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Democrats May Hold the Senate, as Some Trump-Backed Candidates Are Struggling

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Published on Aug 24, 2022
Democrats May Hold the Senate, as Some Trump-Backed Candidates Are Struggling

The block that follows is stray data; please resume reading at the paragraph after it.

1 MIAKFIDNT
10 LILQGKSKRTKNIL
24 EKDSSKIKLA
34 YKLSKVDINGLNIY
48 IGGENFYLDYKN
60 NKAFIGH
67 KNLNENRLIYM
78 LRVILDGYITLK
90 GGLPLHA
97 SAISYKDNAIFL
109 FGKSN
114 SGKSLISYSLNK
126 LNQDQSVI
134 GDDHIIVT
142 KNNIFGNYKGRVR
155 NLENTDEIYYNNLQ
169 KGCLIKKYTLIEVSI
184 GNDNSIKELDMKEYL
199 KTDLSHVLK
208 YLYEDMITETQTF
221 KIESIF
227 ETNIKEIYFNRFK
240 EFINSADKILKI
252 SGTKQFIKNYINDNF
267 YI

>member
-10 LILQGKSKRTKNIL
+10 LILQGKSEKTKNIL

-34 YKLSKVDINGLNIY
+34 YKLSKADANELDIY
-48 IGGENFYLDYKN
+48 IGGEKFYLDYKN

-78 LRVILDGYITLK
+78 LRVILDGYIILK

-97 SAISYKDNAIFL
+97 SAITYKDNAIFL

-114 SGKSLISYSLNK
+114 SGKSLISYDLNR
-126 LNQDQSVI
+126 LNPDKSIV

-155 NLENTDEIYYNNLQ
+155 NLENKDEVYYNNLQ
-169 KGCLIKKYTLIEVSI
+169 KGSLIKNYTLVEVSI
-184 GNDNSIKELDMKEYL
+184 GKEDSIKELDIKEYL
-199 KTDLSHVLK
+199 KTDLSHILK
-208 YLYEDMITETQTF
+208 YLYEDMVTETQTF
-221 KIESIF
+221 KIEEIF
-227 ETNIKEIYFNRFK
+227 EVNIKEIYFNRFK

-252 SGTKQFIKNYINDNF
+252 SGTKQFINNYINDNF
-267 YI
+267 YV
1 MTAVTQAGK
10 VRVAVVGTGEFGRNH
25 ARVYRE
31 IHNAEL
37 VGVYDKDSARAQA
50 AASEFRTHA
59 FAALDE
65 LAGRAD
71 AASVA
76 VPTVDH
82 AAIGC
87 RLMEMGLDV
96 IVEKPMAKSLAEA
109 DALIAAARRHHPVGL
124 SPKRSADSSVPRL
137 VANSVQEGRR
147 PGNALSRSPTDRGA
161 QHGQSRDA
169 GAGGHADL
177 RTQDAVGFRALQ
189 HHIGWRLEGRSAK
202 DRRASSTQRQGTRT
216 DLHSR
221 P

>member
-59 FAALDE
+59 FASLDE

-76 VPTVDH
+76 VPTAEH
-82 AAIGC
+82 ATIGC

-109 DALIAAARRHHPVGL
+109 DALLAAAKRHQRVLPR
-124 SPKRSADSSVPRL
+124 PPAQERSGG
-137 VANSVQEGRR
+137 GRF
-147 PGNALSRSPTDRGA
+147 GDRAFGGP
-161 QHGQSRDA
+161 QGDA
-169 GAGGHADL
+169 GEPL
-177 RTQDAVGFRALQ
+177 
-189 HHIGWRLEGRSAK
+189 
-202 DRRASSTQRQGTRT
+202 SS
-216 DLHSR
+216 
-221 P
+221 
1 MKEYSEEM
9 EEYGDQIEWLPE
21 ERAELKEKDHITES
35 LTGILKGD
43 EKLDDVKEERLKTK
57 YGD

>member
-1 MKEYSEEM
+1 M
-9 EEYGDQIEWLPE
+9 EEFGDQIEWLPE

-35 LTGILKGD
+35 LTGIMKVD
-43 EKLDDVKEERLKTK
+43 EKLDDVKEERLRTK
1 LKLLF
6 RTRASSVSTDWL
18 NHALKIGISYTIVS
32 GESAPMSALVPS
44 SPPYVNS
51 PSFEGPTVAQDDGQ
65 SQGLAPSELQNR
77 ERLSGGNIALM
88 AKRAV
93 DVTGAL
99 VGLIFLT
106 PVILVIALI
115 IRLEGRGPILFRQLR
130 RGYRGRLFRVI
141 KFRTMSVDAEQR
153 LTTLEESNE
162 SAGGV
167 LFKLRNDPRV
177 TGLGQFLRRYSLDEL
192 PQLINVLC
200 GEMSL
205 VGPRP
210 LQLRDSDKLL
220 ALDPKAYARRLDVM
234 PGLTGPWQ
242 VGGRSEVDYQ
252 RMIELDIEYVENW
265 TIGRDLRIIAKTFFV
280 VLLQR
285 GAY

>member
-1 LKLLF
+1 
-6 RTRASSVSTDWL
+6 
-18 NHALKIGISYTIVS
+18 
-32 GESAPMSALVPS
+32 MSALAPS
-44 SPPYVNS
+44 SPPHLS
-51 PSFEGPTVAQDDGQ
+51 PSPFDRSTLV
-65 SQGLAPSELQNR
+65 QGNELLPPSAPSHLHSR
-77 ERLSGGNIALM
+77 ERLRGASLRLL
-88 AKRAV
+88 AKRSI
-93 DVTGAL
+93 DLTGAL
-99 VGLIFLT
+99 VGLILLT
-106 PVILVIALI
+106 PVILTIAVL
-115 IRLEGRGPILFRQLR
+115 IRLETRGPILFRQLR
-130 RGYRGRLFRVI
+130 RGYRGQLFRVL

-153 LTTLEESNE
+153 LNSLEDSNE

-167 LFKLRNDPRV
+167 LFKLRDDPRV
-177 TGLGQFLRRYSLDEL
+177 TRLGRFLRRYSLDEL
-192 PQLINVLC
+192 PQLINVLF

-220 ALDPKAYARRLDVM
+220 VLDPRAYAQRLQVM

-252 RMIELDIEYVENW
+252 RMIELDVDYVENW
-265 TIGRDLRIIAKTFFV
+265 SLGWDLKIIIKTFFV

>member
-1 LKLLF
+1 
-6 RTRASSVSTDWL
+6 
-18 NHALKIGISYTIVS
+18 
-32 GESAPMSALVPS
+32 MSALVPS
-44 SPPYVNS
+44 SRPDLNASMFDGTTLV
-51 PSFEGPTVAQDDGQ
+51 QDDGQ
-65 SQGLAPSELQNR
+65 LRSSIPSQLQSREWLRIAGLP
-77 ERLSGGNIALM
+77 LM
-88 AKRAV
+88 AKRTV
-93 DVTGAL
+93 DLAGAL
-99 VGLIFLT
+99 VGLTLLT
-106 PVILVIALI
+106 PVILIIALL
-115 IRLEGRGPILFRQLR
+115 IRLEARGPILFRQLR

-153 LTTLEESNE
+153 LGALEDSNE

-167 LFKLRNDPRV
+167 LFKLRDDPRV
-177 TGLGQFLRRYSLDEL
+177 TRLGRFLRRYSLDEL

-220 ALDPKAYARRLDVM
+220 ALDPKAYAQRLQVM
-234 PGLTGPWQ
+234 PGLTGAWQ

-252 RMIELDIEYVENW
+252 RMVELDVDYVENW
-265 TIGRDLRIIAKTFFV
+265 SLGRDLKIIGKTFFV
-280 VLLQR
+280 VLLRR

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This article is part of The D.C. Brief, TIME’s politics newsletter. Sign up here to get stories like this sent to your inbox. Don’t look now, but Democrats may have turned around their sinking Senate hopes. Maybe. After months of prognostications that Joe Biden would be contending next year with a Congress fully controlled by Republicans, the story on the Senate side has shifted considerably. It turns out, candidates matter, and some clunkers are not helping the broader Republican effort. More from TIME Let’s run the tape. In nine of the 10 Senate races that the Cook Political Report treats as serious, the likely Democratic nominees are outpacing their GOP opponents in dollars raised. (Florida is picking its nominee Tuesday, and New Hampshire will do the same on Sept. 13.) And the fundraising deficit is serious: a net advantage of $181.1 million for Democrats in those races, including Sen. Mark Kelly of Arizona who outpaced his Republican rival, Blake Masters, by more than $47 million. More from TIME Polling, which admittedly over the last six years has shown its limits, looks no better for Republicans in most of those races. Using FiveThirtyEight’s polling tracker and, where available, its state averages, these races are very much in play. Of the 10, Republicans are ahead or even in just two: North Carolina and Florida, where Sen. Marco Rubio of Florida is polling so far ahead of Rep. Val Demings that many Democrats have quietly shelved hopes of picking up that seat. Democrats’ advantage ranges from the narrow one point in Ohio to a gaping 10 points in Pennsylvania. This all makes for an upheaval in conventional wisdom in Washington from way back to last month, when Democrats’ current majority in the House was widely viewed as toast and their control of the Senate was seen as equally as fragile. The first part of that outlook remains largely still in place. Even before House candidates were set, the board was being tilted toward the GOP. Gerrymandering in just four states—Florida, Georgia, North Carolina, and Texas—was enough to very likely undo Democrats’ control in the lower chamber. In the Senate—which is evenly split, allowing Vice President Kamala Harris to give Democrats control by serving as a tie-breaker—Democrats are defending 14 seats. The assumption most of this year has been that gives Republicans the clear edge, considering the party’s better performance as recently as June when polls gauged voter intensity on which party should control Congress. While the midterms at times have seemed more like a reality-show casting couch than any serious debate over the direction of this country, Democrats rightly fretted that they were frittering their opportunity in the same way Barack Obama did in the first two years of his tenure. Then came a summer that included a Supreme Court decision upending a half-century of federal abortion rights, the riveting work of the Jan. 6 committee, and a sudden burst of legislative wins for President Joe Biden and his allies. Polls moved. Checked-out activists checked back in. Armchair liberals opened their checkbooks. And the quiet work of the Democratic consulting class now seems less like wasted dollars. Put another way: anecdotally and objectively, the Senate appears to be a lot more in play. Adding to the GOP’s troubles are some first-time candidates having a rough stretch, like J.D. Vance in Ohio, Herschel Walker in Georgia, and Mehmet Oz in Pennsylvania. (All three, notably, won their primaries after drawing a coveted endorsement from Donald Trump.) The Senate line-up for Democrats, in comparison, does not include a single first-time candidate. Factor in falling gas prices, soaring jobs numbers, and a supply chain that is less garbled, and Republicans may find that even persistent sky-high inflation won’t be enough to spike Democrats’ advantage. That said, a lot can still happen before Election Day on Nov. 8—or even when the first early-vote window opens in some states as early as next month. Mistakes can happen. The Biden administration can mess things up or an external news event can shift voter thinking on a dime. And don’t discount the power of a late infusion of outside cash, especially from mercurial billionaires with pet candidates this cycle. It’s become stylish among institutional conservatives to lay the blame for the changing landscape on the National Repub...


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